Opioids are the category of drugs that include Heroin, Percocet, Oxycontin, Vicodin, Lortab, Tylenol with Codeine, and Ultram. Technically speaking, Ultram is not an opioid. The pharmaceutical companies developed and marketed Ultram as a non-narcotic alternative to the other drugs mentioned. However, it does act at the opioid mu receptor. I see patients that abuse Ultram and become addicted to it.
Symptoms and signs of opioid withdrawal, ranging from mild to severe, include body aches, chills, sweats, runny nose and eyes, diarrhea, nausea and vomiting, mydriasis (dilated pupils), piloerection (goosebumps), and depression, . In general, whichever effects one gets from a drug, one gets the opposite effects when it is taken away. The severity of withdrawal depends on the doses used, duration of use, route of administration (taken by mouth, sniffed, smoked, or injected), and each individual’s natural physiology.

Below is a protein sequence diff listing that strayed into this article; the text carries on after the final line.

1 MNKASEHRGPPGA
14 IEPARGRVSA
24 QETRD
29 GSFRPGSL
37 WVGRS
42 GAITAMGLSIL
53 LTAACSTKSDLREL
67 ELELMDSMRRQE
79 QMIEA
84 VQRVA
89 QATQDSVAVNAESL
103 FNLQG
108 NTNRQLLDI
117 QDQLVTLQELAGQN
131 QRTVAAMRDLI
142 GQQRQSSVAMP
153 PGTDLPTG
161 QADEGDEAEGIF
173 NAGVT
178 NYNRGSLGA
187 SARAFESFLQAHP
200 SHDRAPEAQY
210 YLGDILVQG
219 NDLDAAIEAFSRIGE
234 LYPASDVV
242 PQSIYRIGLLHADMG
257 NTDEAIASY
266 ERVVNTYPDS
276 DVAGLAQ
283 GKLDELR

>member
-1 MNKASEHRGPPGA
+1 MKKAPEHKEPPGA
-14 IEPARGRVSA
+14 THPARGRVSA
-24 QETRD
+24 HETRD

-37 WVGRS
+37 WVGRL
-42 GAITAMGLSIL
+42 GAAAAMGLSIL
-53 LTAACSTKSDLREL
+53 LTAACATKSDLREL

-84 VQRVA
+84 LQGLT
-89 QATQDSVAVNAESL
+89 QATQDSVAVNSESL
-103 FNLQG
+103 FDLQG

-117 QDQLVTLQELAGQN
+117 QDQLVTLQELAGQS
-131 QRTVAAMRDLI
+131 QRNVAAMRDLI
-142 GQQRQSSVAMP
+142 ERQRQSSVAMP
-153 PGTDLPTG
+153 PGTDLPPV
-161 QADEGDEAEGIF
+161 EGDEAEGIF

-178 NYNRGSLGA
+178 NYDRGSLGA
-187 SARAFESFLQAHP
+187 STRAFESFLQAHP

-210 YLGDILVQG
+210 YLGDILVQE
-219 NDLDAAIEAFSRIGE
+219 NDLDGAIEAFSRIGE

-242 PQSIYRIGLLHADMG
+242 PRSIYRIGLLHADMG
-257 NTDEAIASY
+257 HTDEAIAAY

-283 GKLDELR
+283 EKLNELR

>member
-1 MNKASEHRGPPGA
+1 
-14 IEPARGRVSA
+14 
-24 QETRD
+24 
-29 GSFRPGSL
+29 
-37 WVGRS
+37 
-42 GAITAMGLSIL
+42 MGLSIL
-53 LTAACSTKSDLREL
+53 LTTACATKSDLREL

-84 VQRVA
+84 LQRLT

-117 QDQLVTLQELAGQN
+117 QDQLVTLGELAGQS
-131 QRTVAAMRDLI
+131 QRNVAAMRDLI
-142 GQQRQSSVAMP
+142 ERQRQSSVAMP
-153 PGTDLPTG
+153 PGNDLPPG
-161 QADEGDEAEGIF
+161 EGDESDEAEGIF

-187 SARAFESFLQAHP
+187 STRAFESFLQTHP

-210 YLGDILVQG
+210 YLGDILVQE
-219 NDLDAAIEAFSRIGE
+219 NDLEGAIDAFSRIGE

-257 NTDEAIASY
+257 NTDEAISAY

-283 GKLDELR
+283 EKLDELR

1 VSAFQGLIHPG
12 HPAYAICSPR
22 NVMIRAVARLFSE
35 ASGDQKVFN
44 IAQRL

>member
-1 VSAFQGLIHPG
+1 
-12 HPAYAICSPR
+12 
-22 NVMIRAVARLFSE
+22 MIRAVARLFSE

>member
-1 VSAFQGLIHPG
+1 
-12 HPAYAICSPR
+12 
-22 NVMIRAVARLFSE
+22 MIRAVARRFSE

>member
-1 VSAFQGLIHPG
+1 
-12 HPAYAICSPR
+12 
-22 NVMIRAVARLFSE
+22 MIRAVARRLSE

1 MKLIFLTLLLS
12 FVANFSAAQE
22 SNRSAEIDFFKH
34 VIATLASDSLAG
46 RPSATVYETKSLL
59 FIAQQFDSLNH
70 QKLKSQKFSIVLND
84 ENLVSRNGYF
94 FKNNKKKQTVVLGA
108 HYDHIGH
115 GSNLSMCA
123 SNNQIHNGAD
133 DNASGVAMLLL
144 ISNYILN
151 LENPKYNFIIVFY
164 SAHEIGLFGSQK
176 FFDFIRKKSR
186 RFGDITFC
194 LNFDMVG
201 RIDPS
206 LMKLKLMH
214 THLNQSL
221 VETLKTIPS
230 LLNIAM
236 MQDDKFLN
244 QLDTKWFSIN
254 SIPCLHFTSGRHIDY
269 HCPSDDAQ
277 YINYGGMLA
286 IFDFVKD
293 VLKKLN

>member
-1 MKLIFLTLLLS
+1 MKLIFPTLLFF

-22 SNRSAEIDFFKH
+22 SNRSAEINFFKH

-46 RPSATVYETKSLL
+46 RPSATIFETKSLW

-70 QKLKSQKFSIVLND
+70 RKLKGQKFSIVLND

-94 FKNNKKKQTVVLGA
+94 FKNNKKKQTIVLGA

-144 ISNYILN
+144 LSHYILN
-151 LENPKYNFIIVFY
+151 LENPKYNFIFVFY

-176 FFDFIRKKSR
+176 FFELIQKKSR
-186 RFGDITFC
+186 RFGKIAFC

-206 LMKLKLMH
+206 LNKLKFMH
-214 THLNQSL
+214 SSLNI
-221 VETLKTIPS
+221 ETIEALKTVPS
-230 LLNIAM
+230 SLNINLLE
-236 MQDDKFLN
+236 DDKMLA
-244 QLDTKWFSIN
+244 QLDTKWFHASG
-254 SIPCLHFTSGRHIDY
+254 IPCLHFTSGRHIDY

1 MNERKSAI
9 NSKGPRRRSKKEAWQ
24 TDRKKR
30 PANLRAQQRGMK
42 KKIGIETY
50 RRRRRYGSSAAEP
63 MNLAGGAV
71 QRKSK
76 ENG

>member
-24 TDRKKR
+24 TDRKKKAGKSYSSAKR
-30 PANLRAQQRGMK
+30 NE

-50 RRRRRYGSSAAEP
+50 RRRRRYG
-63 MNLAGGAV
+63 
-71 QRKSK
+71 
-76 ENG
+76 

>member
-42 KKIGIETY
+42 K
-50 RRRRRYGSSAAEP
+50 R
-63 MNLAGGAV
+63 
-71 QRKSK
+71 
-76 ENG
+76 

It is a misperception that opioid withdrawal cannot be life threatening. It is true that most people do not die or have a serious medical complication from opioid withdrawal. However, it is important to treat it so that serious complications do not develop. For example, intractable diarrhea, and intractable nausea and vomiting, can lead to severe dehydration with electrolyte disturbances. Severe electrolyte abnormalities can cause seizures, cardiac arrhythmias (abnormal heart rhythms), coma, and death. Patients that have co-morbid medical conditions are more susceptible to becoming seriously ill or dying. It is interesting to note that repeated, forceful vomiting can cause a tear in the esophagus. Patients can become seriously ill and die from this complication.
Opioid detoxification to follow in my next blog……